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11. Chapter XI (continued)
"What can I do for you?" he asked.
In that small room he seemed even bigger than I remembered him. He wore an old Norfolk jacket, and he had not shaved for several days. When last I saw him he was spruce enough, but he looked ill at ease: now, untidy and ill-kempt, he looked perfectly at home. I did not know how he would take the remark I had prepared.
"I've come to see you on behalf of your wife."
"I was just going out to have a drink before dinner. You'd better come too. Do you like absinthe?"
"I can drink it."
"Come on, then."
He put on a bowler hat much in need of brushing.
"We might dine together. You owe me a dinner, you know."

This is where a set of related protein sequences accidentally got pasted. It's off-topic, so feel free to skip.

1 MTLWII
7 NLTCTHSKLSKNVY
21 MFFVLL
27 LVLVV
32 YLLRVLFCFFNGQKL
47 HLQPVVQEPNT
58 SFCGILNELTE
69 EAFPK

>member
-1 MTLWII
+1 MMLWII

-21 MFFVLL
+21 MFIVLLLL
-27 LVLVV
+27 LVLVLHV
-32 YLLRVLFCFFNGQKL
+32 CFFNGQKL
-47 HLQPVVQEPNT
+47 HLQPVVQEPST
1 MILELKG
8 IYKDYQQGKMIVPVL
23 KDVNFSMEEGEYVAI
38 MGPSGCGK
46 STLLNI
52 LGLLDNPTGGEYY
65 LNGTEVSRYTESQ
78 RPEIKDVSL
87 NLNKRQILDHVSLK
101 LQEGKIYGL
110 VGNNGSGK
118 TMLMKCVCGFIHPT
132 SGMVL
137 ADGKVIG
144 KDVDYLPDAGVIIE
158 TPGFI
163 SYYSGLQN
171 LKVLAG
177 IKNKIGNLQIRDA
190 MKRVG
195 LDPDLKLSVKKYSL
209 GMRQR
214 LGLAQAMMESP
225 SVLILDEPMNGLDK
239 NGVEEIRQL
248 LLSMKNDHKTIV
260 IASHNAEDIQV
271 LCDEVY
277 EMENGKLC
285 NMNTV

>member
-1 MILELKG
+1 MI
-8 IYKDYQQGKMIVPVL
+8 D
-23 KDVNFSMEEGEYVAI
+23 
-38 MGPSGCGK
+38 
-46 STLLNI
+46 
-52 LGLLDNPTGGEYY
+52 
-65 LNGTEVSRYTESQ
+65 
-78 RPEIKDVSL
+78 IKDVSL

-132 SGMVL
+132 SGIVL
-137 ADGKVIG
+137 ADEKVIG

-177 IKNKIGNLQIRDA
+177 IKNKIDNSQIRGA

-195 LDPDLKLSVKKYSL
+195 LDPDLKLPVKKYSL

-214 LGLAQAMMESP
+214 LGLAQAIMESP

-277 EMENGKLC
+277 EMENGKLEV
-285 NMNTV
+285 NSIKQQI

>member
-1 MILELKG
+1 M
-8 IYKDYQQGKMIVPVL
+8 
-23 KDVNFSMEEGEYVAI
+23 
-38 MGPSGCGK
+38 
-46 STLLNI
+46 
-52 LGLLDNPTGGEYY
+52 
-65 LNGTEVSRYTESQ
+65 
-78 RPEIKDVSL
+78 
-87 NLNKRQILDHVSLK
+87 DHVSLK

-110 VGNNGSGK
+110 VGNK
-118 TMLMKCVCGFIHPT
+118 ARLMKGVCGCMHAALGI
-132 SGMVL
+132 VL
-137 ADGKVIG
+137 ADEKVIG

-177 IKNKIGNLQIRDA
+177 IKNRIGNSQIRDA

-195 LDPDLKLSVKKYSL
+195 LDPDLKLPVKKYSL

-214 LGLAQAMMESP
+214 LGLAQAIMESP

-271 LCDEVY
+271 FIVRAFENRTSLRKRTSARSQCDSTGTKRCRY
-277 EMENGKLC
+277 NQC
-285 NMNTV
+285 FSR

"Certainly. Are you alone?"
I flattered myself that I had got in that important question very naturally.
"Oh yes. In point of fact I've not spoken to a soul for three days. My French isn't exactly brilliant."
I wondered as I preceded him downstairs what had happened to the little lady in the tea-shop. Had they quarrelled already, or was his infatuation passed? It seemed hardly likely if, as appeared, he had been taking steps for a year to make his desperate plunge. We walked to the Avenue de Clichy, and sat down at one of the tables on the pavement of a large cafe.
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